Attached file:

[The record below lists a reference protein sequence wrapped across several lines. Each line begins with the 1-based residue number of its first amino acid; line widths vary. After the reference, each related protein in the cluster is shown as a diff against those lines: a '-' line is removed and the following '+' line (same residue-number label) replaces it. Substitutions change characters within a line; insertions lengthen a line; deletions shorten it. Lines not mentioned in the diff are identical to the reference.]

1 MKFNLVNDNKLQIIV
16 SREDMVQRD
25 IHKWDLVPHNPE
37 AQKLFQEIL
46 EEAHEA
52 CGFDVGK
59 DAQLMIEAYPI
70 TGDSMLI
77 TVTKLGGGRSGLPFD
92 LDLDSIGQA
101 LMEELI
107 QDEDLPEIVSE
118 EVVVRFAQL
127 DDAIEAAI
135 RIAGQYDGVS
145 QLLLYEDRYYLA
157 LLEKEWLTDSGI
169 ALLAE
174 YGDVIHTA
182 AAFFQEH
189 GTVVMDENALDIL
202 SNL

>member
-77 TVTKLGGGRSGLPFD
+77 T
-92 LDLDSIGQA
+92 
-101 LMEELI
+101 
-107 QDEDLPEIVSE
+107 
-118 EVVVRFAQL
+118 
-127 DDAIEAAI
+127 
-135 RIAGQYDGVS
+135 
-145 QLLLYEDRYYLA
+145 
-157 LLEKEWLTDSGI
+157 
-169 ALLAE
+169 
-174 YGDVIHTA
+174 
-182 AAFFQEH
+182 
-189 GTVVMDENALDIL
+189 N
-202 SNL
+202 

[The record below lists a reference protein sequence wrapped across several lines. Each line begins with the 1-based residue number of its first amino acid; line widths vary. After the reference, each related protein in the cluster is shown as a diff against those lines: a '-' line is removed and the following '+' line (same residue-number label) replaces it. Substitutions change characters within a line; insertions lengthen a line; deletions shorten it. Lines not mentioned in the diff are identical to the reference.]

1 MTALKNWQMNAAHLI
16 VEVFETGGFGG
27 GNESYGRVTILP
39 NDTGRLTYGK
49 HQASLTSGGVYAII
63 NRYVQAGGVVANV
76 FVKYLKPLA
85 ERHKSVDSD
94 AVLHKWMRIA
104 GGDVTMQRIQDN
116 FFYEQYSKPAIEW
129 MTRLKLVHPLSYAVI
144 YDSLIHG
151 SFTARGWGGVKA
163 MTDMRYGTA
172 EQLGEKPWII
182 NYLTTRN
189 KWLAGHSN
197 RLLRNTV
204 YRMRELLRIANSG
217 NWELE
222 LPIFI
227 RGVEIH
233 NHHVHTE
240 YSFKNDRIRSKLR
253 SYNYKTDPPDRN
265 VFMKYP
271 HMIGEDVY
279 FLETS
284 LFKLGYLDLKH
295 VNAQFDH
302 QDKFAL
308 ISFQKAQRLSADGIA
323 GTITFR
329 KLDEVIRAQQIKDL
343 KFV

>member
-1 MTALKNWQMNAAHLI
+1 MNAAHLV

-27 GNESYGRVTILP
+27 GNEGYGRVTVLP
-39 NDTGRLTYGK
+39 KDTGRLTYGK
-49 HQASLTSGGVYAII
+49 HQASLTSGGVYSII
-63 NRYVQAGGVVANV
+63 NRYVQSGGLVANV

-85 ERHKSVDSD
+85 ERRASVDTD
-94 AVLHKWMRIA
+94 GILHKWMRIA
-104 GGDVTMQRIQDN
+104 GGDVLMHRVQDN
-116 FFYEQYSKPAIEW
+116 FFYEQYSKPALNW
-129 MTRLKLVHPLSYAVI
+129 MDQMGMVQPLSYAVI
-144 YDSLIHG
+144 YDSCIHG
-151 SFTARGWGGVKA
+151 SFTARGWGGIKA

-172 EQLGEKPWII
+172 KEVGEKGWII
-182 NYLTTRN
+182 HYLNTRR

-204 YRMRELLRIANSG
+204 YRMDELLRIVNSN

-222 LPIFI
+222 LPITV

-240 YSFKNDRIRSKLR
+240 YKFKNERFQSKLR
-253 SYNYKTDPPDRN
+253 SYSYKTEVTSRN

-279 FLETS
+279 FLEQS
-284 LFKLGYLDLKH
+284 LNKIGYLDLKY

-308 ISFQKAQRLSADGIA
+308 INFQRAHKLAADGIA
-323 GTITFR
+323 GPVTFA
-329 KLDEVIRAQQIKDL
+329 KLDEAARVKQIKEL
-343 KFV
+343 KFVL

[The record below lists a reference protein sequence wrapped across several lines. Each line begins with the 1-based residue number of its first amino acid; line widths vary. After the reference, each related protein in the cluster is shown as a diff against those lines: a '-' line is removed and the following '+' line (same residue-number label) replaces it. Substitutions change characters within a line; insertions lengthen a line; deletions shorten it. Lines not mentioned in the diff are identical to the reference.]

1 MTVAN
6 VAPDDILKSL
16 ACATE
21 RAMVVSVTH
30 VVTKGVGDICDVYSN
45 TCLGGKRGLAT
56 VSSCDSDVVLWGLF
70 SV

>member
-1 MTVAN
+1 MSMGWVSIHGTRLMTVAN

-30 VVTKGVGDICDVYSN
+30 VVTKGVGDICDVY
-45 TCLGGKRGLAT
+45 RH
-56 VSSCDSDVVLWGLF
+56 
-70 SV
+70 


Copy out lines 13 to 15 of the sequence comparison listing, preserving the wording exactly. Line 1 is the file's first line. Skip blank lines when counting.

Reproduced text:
107 QDEDLPEIVSE
118 EVVVRFAQL
127 DDAIEAAI